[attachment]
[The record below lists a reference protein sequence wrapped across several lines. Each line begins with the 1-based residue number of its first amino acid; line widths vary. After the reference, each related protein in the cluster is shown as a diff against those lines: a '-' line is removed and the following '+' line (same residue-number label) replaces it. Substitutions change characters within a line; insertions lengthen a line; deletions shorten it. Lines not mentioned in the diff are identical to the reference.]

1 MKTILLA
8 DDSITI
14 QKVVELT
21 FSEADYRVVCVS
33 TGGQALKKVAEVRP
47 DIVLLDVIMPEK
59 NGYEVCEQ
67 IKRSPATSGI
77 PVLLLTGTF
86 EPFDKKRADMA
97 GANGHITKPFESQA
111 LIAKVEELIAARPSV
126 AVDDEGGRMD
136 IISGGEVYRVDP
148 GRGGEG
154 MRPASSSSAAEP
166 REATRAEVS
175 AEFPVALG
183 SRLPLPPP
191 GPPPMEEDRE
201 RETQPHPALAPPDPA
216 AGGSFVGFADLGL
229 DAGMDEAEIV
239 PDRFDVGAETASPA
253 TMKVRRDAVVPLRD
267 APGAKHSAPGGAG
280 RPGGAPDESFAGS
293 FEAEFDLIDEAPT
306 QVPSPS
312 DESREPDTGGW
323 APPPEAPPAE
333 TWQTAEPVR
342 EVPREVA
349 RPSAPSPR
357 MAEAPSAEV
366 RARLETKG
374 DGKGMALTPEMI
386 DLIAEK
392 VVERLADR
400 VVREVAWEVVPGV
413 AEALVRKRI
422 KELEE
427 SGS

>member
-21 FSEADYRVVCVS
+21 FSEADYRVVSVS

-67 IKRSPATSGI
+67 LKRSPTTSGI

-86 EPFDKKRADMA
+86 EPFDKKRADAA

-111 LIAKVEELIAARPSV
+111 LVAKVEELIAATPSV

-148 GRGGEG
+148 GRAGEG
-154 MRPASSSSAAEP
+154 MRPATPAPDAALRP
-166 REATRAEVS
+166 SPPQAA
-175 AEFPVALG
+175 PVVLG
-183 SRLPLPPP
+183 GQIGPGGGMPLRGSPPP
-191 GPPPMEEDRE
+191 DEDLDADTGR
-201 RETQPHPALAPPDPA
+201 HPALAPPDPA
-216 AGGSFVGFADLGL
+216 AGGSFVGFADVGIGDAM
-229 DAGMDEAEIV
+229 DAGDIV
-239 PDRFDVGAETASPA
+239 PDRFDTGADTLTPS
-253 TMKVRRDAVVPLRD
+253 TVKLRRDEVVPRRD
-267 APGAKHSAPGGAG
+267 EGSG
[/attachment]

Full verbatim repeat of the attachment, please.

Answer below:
[The record below lists a reference protein sequence wrapped across several lines. Each line begins with the 1-based residue number of its first amino acid; line widths vary. After the reference, each related protein in the cluster is shown as a diff against those lines: a '-' line is removed and the following '+' line (same residue-number label) replaces it. Substitutions change characters within a line; insertions lengthen a line; deletions shorten it. Lines not mentioned in the diff are identical to the reference.]

1 MKTILLA
8 DDSITI
14 QKVVELT
21 FSEADYRVVCVS
33 TGGQALKKVAEVRP
47 DIVLLDVIMPEK
59 NGYEVCEQ
67 IKRSPATSGI
77 PVLLLTGTF
86 EPFDKKRADMA
97 GANGHITKPFESQA
111 LIAKVEELIAARPSV
126 AVDDEGGRMD
136 IISGGEVYRVDP
148 GRGGEG
154 MRPASSSSAAEP
166 REATRAEVS
175 AEFPVALG
183 SRLPLPPP
191 GPPPMEEDRE
201 RETQPHPALAPPDPA
216 AGGSFVGFADLGL
229 DAGMDEAEIV
239 PDRFDVGAETASPA
253 TMKVRRDAVVPLRD
267 APGAKHSAPGGAG
280 RPGGAPDESFAGS
293 FEAEFDLIDEAPT
306 QVPSPS
312 DESREPDTGGW
323 APPPEAPPAE
333 TWQTAEPVR
342 EVPREVA
349 RPSAPSPR
357 MAEAPSAEV
366 RARLETKG
374 DGKGMALTPEMI
386 DLIAEK
392 VVERLADR
400 VVREVAWEVVPGV
413 AEALVRKRI
422 KELEE
427 SGS

>member
-21 FSEADYRVVCVS
+21 FSEADYRVVSVS

-67 IKRSPATSGI
+67 LKRSPTTSGI

-86 EPFDKKRADMA
+86 EPFDKKRADAA

-111 LIAKVEELIAARPSV
+111 LVAKVEELIAATPSV

-148 GRGGEG
+148 GRAGEG
-154 MRPASSSSAAEP
+154 MRPATPAPDAALRP
-166 REATRAEVS
+166 SPPQAA
-175 AEFPVALG
+175 PVVLG
-183 SRLPLPPP
+183 GQIGPGGGMPLRGSPPP
-191 GPPPMEEDRE
+191 DEDLDADTGR
-201 RETQPHPALAPPDPA
+201 HPALAPPDPA
-216 AGGSFVGFADLGL
+216 AGGSFVGFADVGIGDAM
-229 DAGMDEAEIV
+229 DAGDIV
-239 PDRFDVGAETASPA
+239 PDRFDTGADTLTPS
-253 TMKVRRDAVVPLRD
+253 TVKLRRDEVVPRRD
-267 APGAKHSAPGGAG
+267 EGSG